War is cruel. It’s twisting and steeped in strategy, and utterly unconventional. It isn’t just fought by soldiers on the front lines, or with trenches and guns and bombs; it’s fought with pitfalls, discreetly planted mines, whispers and espionage in the shadows, with corpses and ruses and betrayal.
War is won through surprise.
This is illustrated in Ban Macintyre’s 2016 historical book “Rogue Heroes: The History of the SAS, Britain’s Secret Special Forces Unit That Sabotaged the Nazis and Changed the Nature of War.”
The book is, as the British would say, exactly what it says on the tin: the accounts, triumph and perils of the British L-Detachment, also known as the Special Air Service, who went behind the front lines and covertly blew up German and Italian planes, storehouses, vital supplies and machinery in the deserts of Northern Africa, through the valleys and mountains of Italy and one final, desperate last push through the heart of fascist Germany.
The idea of the SAS was first conceived by the boyishly charming and rebellious David Stirling while recuperating in a hospital following an unfortunate parachuting accident. With the aid of the stringent and inventive Lt. Jock Lewes, along with a temperamental international rugby player, a diplomat-turned-soldier after joining the British Parliament and a brave set of volunteers, these men helped Britain push through the Axis forces and win the war that changed the world.
Macintyre takes care to bring each character of the SAS alive, with their determination, love and losses all pushing through to the reader. Each character highlighted has their own unique history, and it makes you appreciate the individuality of not just the SAS, but of every human who has fought in any war. This makes their deaths, whether through injury, enemy or cruel execution (which became far more prominent in the later days of the war when Hitler issued an order calling for the death of thousands of prisoners) all the more painful.
Though the L-Detachment, and the story, starts out almost jovially with the introduction of Stirling and his shenanigans to get certifications and supplies for his newborn regiment (including climbing over a fence to get to a general so he could get some papers signed), it quickly turns grim when the very first operation of SAS goes sour, causing the deaths of dozens of men.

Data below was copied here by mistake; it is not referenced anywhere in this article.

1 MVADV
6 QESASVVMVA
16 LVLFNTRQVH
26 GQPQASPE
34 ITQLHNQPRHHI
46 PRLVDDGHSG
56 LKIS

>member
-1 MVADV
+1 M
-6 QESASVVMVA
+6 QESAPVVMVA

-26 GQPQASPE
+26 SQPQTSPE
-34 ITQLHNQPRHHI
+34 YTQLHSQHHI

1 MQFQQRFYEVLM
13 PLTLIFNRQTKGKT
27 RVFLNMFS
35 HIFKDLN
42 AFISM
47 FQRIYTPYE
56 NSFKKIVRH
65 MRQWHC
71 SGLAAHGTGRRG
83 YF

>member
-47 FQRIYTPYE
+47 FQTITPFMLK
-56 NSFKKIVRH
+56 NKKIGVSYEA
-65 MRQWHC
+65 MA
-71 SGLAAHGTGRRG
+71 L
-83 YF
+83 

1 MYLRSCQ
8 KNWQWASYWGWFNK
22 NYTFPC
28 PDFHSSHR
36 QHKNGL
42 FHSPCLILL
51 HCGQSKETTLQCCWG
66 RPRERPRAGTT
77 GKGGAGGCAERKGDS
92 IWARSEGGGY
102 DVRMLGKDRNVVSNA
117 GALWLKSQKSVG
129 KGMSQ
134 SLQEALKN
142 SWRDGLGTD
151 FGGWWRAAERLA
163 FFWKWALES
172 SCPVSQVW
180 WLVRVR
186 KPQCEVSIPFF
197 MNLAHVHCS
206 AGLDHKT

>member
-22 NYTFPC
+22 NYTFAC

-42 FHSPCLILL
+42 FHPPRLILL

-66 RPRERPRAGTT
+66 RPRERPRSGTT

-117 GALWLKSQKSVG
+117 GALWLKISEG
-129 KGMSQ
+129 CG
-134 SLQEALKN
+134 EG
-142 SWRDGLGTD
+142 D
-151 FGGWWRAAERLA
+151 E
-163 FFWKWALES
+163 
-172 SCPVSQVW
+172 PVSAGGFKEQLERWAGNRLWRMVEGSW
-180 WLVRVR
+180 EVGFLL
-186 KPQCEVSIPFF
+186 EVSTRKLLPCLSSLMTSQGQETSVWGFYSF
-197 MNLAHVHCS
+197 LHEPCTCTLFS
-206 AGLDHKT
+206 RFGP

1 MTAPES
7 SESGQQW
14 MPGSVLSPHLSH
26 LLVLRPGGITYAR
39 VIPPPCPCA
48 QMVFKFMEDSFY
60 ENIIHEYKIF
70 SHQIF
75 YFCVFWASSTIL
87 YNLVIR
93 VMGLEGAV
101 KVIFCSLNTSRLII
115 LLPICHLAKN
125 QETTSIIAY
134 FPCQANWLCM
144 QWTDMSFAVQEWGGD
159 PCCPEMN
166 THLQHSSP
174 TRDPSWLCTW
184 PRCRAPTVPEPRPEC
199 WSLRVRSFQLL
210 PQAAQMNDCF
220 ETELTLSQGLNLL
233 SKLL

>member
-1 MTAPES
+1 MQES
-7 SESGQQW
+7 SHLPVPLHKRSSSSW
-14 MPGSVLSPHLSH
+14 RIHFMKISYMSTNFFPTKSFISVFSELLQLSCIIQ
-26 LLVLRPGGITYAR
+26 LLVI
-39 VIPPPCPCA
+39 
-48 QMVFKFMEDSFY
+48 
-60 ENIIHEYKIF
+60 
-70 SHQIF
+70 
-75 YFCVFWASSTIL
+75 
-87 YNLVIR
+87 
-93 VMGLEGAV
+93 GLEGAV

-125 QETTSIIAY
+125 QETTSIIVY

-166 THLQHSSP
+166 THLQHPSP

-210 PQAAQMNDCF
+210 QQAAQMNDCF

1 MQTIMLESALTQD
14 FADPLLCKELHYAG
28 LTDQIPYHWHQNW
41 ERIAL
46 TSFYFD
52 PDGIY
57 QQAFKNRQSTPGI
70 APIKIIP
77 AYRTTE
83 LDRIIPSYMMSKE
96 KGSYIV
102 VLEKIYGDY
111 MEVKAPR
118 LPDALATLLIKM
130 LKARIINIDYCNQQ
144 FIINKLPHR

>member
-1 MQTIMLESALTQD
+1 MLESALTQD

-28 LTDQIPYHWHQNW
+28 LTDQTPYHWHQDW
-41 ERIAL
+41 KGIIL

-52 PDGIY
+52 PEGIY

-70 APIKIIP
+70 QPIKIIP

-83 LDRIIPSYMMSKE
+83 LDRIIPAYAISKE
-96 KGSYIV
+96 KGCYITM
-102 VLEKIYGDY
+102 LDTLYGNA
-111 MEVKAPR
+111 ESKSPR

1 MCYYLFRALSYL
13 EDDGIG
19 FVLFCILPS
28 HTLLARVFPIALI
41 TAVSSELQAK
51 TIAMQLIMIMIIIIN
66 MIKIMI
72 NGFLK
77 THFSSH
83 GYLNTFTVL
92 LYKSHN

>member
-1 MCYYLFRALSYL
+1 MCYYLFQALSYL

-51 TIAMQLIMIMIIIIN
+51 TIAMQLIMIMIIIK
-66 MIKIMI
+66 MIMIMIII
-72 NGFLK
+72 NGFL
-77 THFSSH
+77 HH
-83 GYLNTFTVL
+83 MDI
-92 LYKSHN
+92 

Though there are bright spots, victorious missions and intervals of humor, you’re always waiting for the other shoe to drop, for a betrayal from an internal spy or for cruel tragedy to strike and down more people.
Then you look up from the page and realize that it all really happened.
Perhaps the most triumphant and heartrending moment is when a squadron of the SAS inadvertently liberates the Bergen-Belsen concentration camp in Northern Germany. The sight of so many people, starving and killed by guards for the simple act of trying to obtain more food, drives many of the soldiers to nausea. Perhaps the best moment is when one of the SAS soldiers, upon seeing a guard relentlessly hitting a prisoner, goes up to the Nazi and decks him in the face. World War II was absolutely formative in the shaping of today’s society. Though it’s only a couple of decades away from being a century ago, it still matters and we must not forget what it means, the terror and that war is almost never fought solely on the front lines.
“Rogue Heroes” tells this story to its fullest extent. 4.5/5 Polish artillery bears.
Marlese Lessing is a staff writer for The Daily Campus. She can be reached via email at firstname.lastname@example.org. She tweets @marlese_lessing.